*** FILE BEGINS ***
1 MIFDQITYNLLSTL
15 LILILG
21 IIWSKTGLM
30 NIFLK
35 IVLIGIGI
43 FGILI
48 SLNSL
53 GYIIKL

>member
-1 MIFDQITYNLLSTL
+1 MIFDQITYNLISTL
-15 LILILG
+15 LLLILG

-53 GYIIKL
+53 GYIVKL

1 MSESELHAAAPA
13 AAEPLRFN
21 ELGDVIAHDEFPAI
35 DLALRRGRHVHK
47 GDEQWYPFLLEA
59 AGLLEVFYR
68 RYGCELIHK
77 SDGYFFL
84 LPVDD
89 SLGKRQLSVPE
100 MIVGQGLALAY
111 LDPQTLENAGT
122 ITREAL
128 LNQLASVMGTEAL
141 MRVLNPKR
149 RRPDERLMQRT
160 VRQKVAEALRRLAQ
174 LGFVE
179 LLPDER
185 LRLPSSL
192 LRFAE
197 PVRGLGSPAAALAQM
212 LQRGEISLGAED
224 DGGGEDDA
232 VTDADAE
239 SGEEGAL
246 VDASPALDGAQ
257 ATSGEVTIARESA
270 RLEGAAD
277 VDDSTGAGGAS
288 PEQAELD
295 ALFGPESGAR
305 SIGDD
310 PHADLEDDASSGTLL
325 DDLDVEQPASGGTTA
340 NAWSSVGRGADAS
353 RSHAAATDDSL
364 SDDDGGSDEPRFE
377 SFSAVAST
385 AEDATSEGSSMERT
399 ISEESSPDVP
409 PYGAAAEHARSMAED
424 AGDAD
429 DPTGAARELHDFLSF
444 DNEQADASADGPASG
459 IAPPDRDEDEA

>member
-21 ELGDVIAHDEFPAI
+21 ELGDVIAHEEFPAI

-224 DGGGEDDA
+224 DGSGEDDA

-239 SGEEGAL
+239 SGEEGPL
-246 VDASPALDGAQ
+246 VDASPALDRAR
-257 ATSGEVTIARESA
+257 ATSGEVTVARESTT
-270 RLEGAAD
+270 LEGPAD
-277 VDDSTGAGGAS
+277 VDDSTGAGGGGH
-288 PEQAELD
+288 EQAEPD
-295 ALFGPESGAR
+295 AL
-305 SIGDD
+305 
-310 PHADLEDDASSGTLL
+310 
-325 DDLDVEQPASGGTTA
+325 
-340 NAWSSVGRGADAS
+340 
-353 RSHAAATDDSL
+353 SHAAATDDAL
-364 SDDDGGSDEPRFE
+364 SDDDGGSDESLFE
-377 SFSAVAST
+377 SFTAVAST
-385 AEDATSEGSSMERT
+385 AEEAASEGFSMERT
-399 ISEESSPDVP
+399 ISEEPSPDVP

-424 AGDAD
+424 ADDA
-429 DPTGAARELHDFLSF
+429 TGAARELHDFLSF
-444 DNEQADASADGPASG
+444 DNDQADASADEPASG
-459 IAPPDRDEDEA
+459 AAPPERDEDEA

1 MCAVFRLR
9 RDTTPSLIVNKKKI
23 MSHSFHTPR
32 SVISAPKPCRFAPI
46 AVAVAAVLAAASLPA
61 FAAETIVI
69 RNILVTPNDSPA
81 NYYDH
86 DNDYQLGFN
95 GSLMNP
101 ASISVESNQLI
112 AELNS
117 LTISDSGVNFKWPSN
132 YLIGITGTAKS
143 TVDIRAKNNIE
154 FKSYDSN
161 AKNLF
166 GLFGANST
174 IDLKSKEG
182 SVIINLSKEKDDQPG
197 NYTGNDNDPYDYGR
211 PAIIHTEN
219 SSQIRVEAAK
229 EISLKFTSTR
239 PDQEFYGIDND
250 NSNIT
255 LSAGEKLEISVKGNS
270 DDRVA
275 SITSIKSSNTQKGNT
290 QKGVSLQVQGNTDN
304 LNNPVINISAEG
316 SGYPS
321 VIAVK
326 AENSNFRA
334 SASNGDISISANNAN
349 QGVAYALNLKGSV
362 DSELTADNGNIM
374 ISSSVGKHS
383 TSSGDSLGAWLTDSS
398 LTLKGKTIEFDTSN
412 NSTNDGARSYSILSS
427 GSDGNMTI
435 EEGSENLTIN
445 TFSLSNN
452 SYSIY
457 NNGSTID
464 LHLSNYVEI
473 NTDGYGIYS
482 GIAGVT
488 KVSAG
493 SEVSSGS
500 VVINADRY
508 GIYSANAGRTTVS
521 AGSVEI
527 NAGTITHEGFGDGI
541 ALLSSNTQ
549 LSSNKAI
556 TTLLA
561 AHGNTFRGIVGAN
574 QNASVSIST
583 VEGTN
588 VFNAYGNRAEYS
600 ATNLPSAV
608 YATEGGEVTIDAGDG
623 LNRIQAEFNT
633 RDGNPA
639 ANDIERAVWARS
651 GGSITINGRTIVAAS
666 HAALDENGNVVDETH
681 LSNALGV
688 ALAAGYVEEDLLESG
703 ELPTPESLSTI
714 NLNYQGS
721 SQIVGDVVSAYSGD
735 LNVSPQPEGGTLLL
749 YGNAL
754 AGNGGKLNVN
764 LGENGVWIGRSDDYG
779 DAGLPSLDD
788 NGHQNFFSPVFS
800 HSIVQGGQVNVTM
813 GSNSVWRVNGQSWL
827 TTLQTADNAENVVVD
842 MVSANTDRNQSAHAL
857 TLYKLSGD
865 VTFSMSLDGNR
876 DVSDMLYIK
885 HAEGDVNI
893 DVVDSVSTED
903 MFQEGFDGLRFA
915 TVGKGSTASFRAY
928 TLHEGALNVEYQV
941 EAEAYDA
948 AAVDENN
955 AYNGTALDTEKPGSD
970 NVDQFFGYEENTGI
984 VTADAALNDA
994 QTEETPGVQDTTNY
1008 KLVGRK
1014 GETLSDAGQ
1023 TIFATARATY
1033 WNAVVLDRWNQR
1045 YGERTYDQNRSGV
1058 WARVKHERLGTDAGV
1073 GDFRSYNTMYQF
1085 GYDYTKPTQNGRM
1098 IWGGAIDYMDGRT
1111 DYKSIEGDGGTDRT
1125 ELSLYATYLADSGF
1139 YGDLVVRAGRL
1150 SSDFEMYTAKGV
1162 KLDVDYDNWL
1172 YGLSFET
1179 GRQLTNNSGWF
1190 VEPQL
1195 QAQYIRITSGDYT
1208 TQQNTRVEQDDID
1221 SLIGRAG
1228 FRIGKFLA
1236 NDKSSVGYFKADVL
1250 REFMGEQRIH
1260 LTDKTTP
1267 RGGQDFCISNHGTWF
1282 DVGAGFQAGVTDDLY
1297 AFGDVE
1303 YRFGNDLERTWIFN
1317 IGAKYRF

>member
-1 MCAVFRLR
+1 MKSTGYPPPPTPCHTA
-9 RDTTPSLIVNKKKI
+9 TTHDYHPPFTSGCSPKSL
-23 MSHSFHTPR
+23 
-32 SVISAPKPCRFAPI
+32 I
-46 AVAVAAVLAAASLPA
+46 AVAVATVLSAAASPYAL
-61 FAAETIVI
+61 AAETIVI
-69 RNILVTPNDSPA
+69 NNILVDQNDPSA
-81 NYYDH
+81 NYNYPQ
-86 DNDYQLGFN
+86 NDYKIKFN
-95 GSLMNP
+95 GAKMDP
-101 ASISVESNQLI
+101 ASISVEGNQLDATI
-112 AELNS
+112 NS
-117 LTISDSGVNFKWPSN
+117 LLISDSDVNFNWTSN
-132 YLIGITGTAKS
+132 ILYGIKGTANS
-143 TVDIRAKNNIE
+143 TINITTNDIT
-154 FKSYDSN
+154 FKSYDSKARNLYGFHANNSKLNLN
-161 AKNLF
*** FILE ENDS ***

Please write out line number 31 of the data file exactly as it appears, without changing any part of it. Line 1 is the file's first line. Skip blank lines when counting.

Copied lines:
149 RRPDERLMQRT